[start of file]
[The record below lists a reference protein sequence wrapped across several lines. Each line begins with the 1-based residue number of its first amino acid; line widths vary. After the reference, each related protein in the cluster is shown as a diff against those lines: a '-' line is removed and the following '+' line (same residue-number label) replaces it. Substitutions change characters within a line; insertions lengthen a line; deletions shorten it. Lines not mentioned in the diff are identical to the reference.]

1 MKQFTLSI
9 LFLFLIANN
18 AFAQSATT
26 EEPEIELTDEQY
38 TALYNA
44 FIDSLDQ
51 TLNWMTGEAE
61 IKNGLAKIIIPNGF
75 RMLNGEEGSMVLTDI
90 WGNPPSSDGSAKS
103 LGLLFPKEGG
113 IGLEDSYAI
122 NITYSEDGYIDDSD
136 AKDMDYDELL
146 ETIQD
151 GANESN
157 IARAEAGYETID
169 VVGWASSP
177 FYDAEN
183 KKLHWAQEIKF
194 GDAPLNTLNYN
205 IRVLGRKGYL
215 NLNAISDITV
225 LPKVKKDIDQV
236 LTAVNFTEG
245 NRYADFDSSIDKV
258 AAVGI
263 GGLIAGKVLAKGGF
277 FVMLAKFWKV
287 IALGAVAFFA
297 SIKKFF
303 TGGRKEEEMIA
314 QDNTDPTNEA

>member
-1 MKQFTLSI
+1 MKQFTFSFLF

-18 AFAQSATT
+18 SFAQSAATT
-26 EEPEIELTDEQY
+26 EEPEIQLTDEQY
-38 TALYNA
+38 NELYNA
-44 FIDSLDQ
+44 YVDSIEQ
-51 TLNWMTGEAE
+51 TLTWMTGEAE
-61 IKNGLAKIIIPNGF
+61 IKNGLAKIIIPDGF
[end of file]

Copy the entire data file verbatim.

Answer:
[The record below lists a reference protein sequence wrapped across several lines. Each line begins with the 1-based residue number of its first amino acid; line widths vary. After the reference, each related protein in the cluster is shown as a diff against those lines: a '-' line is removed and the following '+' line (same residue-number label) replaces it. Substitutions change characters within a line; insertions lengthen a line; deletions shorten it. Lines not mentioned in the diff are identical to the reference.]

1 MKQFTLSI
9 LFLFLIANN
18 AFAQSATT
26 EEPEIELTDEQY
38 TALYNA
44 FIDSLDQ
51 TLNWMTGEAE
61 IKNGLAKIIIPNGF
75 RMLNGEEGSMVLTDI
90 WGNPPSSDGSAKS
103 LGLLFPKEGG
113 IGLEDSYAI
122 NITYSEDGYIDDSD
136 AKDMDYDELL
146 ETIQD
151 GANESN
157 IARAEAGYETID
169 VVGWASSP
177 FYDAEN
183 KKLHWAQEIKF
194 GDAPLNTLNYN
205 IRVLGRKGYL
215 NLNAISDITV
225 LPKVKKDIDQV
236 LTAVNFTEG
245 NRYADFDSSIDKV
258 AAVGI
263 GGLIAGKVLAKGGF
277 FVMLAKFWKV
287 IALGAVAFFA
297 SIKKFF
303 TGGRKEEEMIA
314 QDNTDPTNEA

>member
-1 MKQFTLSI
+1 MKQFTFSFLF

-18 AFAQSATT
+18 SFAQSAATT
-26 EEPEIELTDEQY
+26 EEPEIQLTDEQY
-38 TALYNA
+38 NELYNA
-44 FIDSLDQ
+44 YVDSIEQ
-51 TLNWMTGEAE
+51 TLTWMTGEAE
-61 IKNGLAKIIIPNGF
+61 IKNGLAKIIIPDGF